World AIDS Day encourages uptick in testing


G-Jun Yam/chronicle

Ornaments with HIV information and resources on the inside will be hung in the Austin and North Lawndale neighborhoods until February.


Several awareness and outreach events took place on  World AIDS Day Dec.1 to increase awareness and urge people to identify  their HIV status.

It was the 27th World AIDS Day, which was first honored in 1988 when the disease and its viral causes were still little understood.

 According to the Centers for Disease Control and Prevention, someone is diagnosed with HIV about every 10 minutes and more than 56,000 Americans are infected yearly.

One of the initiatives launched Dec.1 was the Chicago Wears Condoms campaign, created by the Chicago Department of Public Health  in partnership with Mikva Challenge, a group dedicated to empowering youth activists. The campaign will encourage the use of condoms through advertisements with the Chicago Transit Authority and on social media according a to Dec. 1 press release from the CDPH.

“We wanted to create a campaign to target youth in a positive way,” said Heaven Johnson, a senior at Robert Lindblom Math and Science Academy who collaborated with the campaign in a Dec. 1 press release from the CDPH. “Youth want to hear solutions driven by our own ideas and experiences, and Chicago Wears Condoms is one solution. We hope this campaign leads to an open and honest conversation.”

HIV RealTALK, a nonprofit based in the Austin neighborhood which seeks to provide resources to people living with HIV and AIDS, hosted a World AIDS Day event to encourage community members to get tested.

“We work with community leaders to implement risk reduction strategies in high-risk neighborhoods,” said Maya Green, founder of HIV RealTALK.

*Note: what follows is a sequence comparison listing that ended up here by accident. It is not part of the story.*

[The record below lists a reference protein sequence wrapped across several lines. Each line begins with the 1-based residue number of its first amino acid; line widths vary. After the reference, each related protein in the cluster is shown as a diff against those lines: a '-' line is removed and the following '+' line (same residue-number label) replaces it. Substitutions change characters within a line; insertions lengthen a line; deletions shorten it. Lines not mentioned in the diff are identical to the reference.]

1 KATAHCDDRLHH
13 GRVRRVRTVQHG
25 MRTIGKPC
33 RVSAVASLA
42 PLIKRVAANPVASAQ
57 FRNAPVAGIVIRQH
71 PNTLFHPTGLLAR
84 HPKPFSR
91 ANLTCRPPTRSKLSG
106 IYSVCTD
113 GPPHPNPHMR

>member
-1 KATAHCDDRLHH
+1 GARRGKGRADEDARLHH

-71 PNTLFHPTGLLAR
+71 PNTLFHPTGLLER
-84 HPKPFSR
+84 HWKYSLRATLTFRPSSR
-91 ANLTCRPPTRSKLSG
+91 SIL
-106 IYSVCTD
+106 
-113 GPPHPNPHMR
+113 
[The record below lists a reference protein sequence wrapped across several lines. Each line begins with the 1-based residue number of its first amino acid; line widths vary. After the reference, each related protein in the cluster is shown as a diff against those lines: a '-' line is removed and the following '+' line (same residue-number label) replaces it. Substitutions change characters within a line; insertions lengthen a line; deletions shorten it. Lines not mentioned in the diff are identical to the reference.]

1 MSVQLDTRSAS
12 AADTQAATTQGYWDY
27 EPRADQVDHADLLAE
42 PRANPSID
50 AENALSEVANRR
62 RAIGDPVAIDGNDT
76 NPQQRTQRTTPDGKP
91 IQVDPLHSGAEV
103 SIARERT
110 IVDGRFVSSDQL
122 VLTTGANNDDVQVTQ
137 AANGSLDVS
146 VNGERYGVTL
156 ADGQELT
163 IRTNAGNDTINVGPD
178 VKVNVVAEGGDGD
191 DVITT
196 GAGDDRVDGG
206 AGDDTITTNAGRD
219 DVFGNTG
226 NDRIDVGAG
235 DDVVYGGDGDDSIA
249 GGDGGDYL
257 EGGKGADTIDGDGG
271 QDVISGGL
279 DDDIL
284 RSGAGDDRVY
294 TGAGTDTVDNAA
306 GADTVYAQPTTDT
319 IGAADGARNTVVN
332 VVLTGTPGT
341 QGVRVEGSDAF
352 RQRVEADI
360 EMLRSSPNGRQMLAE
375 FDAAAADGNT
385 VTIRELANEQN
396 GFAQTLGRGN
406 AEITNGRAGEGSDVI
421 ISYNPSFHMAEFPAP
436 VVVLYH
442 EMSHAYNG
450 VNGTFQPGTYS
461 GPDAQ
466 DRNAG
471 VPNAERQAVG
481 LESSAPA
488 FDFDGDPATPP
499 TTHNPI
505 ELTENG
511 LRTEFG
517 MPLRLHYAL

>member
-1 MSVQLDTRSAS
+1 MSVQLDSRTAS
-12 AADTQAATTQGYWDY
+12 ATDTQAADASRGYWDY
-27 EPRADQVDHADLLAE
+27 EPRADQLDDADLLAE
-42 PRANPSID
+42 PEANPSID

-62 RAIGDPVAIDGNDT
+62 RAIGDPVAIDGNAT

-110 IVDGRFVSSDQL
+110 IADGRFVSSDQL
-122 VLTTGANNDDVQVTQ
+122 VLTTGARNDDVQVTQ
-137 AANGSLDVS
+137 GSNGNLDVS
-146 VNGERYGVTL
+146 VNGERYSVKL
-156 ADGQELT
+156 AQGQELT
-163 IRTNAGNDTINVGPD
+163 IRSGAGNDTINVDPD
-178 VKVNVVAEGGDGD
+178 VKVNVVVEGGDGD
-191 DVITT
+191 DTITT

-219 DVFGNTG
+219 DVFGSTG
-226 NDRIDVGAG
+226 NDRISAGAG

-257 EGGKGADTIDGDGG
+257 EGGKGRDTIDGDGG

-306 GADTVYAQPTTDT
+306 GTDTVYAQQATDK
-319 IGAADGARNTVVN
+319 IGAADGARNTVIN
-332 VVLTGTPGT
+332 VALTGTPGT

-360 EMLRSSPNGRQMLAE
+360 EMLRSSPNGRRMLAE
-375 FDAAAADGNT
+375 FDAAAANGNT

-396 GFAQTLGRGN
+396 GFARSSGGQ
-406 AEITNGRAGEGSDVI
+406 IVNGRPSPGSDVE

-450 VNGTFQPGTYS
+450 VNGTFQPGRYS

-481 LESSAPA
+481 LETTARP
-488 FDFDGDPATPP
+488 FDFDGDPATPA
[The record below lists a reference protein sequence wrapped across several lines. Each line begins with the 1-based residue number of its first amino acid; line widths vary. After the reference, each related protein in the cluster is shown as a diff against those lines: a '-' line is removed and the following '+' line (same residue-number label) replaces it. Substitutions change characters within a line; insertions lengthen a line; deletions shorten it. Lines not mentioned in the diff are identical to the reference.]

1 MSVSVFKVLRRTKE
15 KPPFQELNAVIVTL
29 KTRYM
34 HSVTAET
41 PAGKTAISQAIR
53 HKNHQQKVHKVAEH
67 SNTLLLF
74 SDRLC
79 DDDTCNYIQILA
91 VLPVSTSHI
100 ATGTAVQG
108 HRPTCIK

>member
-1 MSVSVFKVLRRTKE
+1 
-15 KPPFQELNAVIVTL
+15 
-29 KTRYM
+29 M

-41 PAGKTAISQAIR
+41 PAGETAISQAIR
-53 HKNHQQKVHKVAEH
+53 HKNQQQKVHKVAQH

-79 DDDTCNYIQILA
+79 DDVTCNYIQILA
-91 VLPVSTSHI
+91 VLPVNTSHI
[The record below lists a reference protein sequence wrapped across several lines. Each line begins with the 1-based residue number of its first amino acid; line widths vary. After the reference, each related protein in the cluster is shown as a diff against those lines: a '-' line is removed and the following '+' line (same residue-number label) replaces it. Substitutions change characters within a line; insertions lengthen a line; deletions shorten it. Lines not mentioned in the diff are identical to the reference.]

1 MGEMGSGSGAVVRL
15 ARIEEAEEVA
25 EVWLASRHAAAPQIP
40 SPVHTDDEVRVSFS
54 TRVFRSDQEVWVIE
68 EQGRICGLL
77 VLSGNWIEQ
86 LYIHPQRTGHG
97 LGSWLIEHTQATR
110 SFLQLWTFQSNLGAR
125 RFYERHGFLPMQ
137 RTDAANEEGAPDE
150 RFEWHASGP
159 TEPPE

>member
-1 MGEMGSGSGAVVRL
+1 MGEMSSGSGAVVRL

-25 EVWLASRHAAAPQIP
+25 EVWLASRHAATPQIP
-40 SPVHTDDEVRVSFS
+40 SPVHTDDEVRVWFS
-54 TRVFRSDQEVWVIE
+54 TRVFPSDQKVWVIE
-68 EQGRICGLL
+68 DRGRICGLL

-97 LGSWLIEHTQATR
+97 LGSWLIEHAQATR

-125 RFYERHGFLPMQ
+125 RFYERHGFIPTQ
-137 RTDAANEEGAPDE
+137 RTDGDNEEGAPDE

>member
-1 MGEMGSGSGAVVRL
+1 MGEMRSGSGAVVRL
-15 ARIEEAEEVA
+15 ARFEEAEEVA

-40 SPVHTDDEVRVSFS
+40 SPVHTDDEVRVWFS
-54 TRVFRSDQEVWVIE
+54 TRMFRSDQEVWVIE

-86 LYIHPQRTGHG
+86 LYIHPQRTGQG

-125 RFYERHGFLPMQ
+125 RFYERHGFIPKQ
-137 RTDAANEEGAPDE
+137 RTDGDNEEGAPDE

The organization also launched the Message Tree Project, which decorates trees throughout the Austin and North Lawndale communities with ornaments containing cards with information on where people can receive free HIV testing and other resources. The campaign will last until  February.

“They are meant to engage people by spreading the word about prevention, education and participation through different artistic expressions,” said Dejuane Rivers, board member of HIV RealTALK.

Green said she hopes people take the ornaments to receive more information.

According to Green, one out of 100 Austin neighborhood residents is at risk of an HIV diagnosis. The center’s website cites drug use, sex with multiple partners and unprotected sex as risk factors.  “Our community has one of the highest concentrations of HIV diagnoses,and we want to find solutions,” said Pam Moore, chief of staff for the 29th Ward.

According to Green, the World Health Organization set a goal of  eradicating   AIDS by 2030, and a  report released by the WHO in 2014 said that the number of  HIV-related deaths decreased by 42 percent

 since 2004.

“The only way we will be able to [eradicate AIDS] is to get one-on-one and face-to-face with communities and address the issues,” Green said.

The number of HIV diagnoses in Chicago decreased by 48 percent since 2001, according to the Dec.1 CDPH press release.

“Chicago continues to make real progress in our fight against HIV and STIs because of a coordinated and collaborative effort,” CDPH Commissioner Julie Morita, MD said in a Dec. 1 CDPH press release.